NEWPORT, Ore. – The Marine Mammal Institute at Oregon State University will begin studies in 2008 in both the southern and northern hemispheres on a variety of whale species to improve information on their habitats and stock identity, which could eliminate the need for killing whales solely for gathering research data.
Funding for the project, which will use high-tech, non-lethal methods, will be provided primarily through grants from Terri Irwin, wife of internationally recognized wildlife advocate Steve Irwin (the “Crocodile Hunter”).
Japan has been a focal point in recent years for harvesting whales for scientific purposes – a practice that has put the country at odds with many in the scientific community and the public at-large. The Japanese whaling fleet had planned to kill up to 50 endangered humpback whales this year, but in the wake of international protests, officials there announced they would suspend their harvest of humpback whales, but will continue with plans to kill 935 minke whales and 50 fin whales.
Both humpback and fin whales are listed on the Endangered Species List in the United States, and considered “vulnerable” in the International Union for Conservation of Nature and Natural Resources (IUCN) Redbook.
“Very few people in the scientific community believe that the best way to study these amazing animals is to kill them,” said Bruce Mate, director of OSU’s Marine Mammal Institute and an internationally recognized expert in whale migration and behavior.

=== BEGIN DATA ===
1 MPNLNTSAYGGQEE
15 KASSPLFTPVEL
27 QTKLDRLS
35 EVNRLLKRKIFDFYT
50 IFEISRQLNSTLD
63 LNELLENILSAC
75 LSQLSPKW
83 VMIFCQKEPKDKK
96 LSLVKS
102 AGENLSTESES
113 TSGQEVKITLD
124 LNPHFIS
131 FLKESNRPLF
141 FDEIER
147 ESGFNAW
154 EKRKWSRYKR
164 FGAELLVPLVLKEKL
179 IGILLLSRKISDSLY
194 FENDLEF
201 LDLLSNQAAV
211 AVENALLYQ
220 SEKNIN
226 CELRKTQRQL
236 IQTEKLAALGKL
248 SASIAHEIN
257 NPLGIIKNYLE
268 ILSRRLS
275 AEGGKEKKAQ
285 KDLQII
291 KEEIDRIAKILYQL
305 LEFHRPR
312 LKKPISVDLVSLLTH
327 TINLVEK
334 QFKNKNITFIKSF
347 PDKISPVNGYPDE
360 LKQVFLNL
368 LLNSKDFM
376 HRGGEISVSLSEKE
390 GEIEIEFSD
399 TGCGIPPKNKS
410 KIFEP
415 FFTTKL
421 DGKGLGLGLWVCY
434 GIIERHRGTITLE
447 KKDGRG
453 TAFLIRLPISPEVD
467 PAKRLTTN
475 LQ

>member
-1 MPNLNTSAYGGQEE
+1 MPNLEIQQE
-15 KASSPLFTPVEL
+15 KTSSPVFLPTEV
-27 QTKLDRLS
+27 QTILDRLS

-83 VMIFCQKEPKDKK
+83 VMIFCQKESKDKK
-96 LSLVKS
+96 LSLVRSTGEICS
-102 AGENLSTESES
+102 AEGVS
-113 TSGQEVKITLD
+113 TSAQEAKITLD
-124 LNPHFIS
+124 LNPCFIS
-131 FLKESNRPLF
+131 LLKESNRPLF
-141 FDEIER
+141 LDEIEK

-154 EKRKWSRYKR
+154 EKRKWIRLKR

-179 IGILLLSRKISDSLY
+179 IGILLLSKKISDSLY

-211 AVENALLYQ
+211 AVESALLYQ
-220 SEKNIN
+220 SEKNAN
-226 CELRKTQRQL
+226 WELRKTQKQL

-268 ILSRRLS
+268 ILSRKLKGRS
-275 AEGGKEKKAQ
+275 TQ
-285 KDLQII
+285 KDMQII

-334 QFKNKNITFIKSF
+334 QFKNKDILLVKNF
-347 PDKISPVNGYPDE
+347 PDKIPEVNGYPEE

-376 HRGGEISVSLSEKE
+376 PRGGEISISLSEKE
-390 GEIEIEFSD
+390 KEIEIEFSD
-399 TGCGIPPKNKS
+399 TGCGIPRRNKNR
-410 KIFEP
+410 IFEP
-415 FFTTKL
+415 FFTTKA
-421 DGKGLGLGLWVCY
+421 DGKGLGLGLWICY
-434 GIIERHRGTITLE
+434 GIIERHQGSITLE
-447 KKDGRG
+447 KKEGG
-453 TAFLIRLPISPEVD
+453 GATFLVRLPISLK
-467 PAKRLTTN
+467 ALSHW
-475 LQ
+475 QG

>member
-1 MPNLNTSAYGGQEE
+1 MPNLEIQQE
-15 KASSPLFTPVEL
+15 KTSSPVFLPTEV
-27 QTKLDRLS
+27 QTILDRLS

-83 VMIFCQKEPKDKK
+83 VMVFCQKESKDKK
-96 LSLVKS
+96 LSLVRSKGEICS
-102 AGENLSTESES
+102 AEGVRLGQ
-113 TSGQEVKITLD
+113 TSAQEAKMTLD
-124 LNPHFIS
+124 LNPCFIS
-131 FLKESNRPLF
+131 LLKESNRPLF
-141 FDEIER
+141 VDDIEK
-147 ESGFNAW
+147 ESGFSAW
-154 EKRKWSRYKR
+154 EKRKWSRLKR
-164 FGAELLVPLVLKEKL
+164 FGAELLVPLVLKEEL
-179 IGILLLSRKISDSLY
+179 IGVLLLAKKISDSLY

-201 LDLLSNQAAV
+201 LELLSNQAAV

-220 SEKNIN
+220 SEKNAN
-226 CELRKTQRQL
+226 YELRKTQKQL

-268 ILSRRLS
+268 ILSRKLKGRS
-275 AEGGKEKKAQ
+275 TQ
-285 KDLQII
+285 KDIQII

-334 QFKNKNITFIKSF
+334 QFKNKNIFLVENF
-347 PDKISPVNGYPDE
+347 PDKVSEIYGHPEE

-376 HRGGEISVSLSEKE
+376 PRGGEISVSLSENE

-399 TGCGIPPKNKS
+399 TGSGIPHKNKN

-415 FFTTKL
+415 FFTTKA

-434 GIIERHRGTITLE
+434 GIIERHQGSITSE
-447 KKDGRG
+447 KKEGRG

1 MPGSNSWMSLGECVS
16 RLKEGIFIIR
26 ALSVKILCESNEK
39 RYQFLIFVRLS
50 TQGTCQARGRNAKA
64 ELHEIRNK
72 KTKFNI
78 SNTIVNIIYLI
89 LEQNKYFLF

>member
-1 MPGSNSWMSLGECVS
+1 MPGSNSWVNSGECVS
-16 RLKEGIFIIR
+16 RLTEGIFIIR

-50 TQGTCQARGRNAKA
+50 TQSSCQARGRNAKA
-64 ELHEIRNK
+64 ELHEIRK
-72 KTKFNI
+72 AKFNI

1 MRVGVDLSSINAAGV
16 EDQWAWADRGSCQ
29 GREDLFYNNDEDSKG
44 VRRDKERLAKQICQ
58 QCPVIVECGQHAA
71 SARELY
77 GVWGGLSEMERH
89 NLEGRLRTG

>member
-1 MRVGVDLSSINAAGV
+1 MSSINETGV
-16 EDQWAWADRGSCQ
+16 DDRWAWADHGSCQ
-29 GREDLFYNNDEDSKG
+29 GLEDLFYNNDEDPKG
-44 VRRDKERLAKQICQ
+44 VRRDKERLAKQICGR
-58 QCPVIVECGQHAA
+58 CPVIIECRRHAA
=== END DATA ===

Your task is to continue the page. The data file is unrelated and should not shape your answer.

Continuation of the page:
Terri Irwin, who announced the research plans in an interview with Australian journalists, has been a vocal opponent of Japan’s harvesting of whales for scientific data. “We can actually learn everything the Japanese are learning with lethal research by using non-lethal research,” she said.
Mate said the new project will identify migration routes, critical habitats and ranges of the whales – factors that ultimately will improve population estimates and help resource managers identify stocks.
“Marine mammal researchers worldwide have not agreed on population estimates for most southern hemisphere whale populations,” Mate said. “We hope that the data we collect will determine for the first time which whale stocks were most affected by historic whaling at specific sites – and allow us to estimate where we are in the recovery of those specific depleted populations.”
A side benefit of the research, Mate added, will be the identification of “hot spots” of whale feeding and breeding activities that could be better protected against inadvertent impacts from human activities.
Much of the OSU research will involve the use of satellite-monitored radio tagging, pioneered by Mate, to track migration, feeding, breeding and calving activities. Another integral component of the research will focus on whale genetics and hormone data, collected in a non-lethal manner, which will identify specific population stocks. Scott Baker, associate director of OSU’s Marine Mammal Institute, will conduct those studies.
The contributions by the Irwin family from Australia Zoo and Wildlife Warriors Worldwide will fund research at the OSU Marine Mammal Institute for several years, Mate said. Though details are still being developed, research will be conducted annually in both the southern and northern hemispheres, focusing on species depleted due to whaling.
“I have confidence that the research we are sponsoring will demonstrate how advanced technology can replace harvest-based data,” said Terri Irwin.
More information on OSU’s Marine Mammal Institute is available online at: http://mmi.oregonstate.edu.html.